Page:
MH: Well, do you have any memorable stories, or special children that you’ve served, or people that you’ve worked with, that come to mind?

SD: Memorable stories would have to be the day after Hurricane Katrina when we lost five of our schools. On the Friday before the hurricane hit we had just fully stocked all of our coolers and freezers, and the following two weeks the National Guard was going around and removing all of that food from the freezers. And we were cleaning up and getting ready to restart and we were actually able to be back into our schools, with the exception of the five schools that we lost, on October 4th, which was an unbelievable testament to the resiliency of our people and our superintendent’s leadership at the time, because nobody gave us a shot at getting back into those schools in October. That’s probably one of the biggest challenges, but at the same time we had people who were coming back into the schools. They were living in church shelters, school shelters, eventually FEMA trailers. We had over ninety employees who lost everything. And one of the most inspiring stories that came from the staff, and that would be on the Slidell end of the parish where we had such devastation, would be that the employees would end their day by going to a local church and they would find clothes to wear the next day to work, because they had no clothes. And so when you think about it, you think about what they went through. And that’s one of the reasons why I’m still sitting here today, because I was supposed to retire in ’06. You don’t walk away from that. We were always a family. You know Melba. You’ve worked with food service employees. You’re a family. But when you go through something like that you can’t describe what it’s like. But to say that you admire employees who have that type of commitment and that type of commitment just goes without saying.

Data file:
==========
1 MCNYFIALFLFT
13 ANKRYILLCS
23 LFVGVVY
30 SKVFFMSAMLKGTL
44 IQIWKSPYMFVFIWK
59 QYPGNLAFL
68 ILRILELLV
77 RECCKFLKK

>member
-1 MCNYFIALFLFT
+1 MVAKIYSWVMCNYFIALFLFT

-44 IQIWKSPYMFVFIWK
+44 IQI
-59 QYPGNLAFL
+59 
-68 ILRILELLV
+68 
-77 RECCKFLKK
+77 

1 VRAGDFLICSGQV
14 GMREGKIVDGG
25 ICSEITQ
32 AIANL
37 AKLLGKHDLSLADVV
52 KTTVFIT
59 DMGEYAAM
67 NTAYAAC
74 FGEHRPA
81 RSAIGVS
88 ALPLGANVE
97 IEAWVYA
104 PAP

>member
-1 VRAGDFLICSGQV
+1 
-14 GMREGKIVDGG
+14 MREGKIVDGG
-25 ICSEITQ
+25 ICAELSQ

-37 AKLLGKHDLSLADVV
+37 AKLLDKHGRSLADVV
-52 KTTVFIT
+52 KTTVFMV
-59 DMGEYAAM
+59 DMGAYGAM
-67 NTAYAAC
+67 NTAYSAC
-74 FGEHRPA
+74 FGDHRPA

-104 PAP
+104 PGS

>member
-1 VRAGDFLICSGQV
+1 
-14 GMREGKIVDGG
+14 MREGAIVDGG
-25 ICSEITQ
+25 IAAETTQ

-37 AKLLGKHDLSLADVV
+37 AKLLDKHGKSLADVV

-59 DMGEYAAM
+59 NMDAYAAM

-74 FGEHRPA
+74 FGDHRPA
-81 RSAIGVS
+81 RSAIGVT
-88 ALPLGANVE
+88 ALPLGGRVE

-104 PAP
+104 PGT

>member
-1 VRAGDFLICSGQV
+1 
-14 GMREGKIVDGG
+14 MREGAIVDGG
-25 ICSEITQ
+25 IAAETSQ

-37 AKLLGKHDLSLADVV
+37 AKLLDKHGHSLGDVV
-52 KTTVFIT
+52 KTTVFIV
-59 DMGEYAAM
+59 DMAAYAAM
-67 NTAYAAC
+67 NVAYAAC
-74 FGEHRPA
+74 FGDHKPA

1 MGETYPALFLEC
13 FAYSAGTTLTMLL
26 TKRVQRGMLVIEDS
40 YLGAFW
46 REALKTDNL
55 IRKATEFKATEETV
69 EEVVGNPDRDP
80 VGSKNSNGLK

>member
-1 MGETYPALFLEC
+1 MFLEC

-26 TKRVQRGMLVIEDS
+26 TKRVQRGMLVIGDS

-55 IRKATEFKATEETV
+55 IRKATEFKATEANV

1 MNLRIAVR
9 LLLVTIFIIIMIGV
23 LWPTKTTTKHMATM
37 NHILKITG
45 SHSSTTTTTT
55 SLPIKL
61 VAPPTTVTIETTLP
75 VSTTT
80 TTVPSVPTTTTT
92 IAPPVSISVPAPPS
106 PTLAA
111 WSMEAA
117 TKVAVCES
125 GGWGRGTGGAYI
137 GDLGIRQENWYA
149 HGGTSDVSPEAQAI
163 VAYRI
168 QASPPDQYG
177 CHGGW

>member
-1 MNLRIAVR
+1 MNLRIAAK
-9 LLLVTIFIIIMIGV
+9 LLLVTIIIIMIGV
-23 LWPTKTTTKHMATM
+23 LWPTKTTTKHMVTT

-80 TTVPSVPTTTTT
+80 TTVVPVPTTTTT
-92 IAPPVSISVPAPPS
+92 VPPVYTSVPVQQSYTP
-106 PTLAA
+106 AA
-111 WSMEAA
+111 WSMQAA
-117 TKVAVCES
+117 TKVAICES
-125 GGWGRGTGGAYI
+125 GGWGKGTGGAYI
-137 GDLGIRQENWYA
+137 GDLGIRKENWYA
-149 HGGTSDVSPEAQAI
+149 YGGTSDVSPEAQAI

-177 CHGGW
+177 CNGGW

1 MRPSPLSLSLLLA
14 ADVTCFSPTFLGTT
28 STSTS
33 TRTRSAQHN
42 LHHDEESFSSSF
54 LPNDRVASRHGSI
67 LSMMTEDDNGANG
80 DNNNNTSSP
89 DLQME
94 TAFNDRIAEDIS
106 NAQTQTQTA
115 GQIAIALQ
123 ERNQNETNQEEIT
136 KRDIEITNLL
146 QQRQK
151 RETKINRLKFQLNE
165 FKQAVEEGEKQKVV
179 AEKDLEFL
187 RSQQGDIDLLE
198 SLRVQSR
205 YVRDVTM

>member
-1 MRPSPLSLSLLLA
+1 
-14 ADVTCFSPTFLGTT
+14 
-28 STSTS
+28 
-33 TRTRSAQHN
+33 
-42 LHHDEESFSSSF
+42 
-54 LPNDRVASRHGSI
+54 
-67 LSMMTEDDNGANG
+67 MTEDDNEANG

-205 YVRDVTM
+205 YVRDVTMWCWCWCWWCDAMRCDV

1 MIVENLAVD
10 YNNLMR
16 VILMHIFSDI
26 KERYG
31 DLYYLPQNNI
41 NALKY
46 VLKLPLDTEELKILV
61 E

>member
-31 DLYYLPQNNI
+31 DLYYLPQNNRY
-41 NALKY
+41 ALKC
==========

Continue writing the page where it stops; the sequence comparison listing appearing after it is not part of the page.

MH: What advice would you give someone who is considering child nutrition programs as a profession? We have all these new folks coming in.

SD: You better believe in what you’re doing. You better have a passion. You better be there for the kids. You better be ready to let your employees know how important they are – that they are a critical part of the nutrition team and the education team. They are the hardest working group of individuals I have ever had the pleasure of working with. And I tell them all the time – I tell the managers – I say, “You are CEOs of small businesses. You are running small companies. You are responsible for thousands and thousands of dollars worth of inventory and coordinating to feed the number of meals that you feed.” And you cannot cancel lunch. You can cancel a test, but you cannot cancel lunch. You’ve got to go on with the show. And so just be ready to fight for all the right reasons. Stay on the offence, stay on the offence, ’cause there’s lots of good things to take the offence on.

MH: Is there anything else you want to add?

SD: Do I get to edit? [Laughter] I think I’ve covered it all.

MH: It’s just a privilege to have you here. I’m so glad you’re here. I’ve heard from other folks when doing other oral histories talk about your mother and how she was a role model for them too.

SD: Absolutely. And she’s probably why I ended up – you know, there she was planning lunches at Denham Springs High School – I mean, can you imagine? The network that we have to help us do our jobs, and here were these Home Economics teachers out here running school lunch programs individually. And then little Miss Willkie in her little, antiquated Hudson automobile driving the winding roads from the depths of the Cajun land all the way into the “big city” of Denham Springs – just real heroes. My mom was very special – my dad too – and they certainly gave me an appreciation for public education, and that we all need to make a difference.

MH: Absolutely.

SD: And we all need to appreciate the people that we work with because they’re all – if it weren’t for the 400+ employees in St. Tammany Parish I wouldn’t be sitting here. You know your ladies made you look good too, right?

MH: Absolutely. Thank you. I appreciate it very much.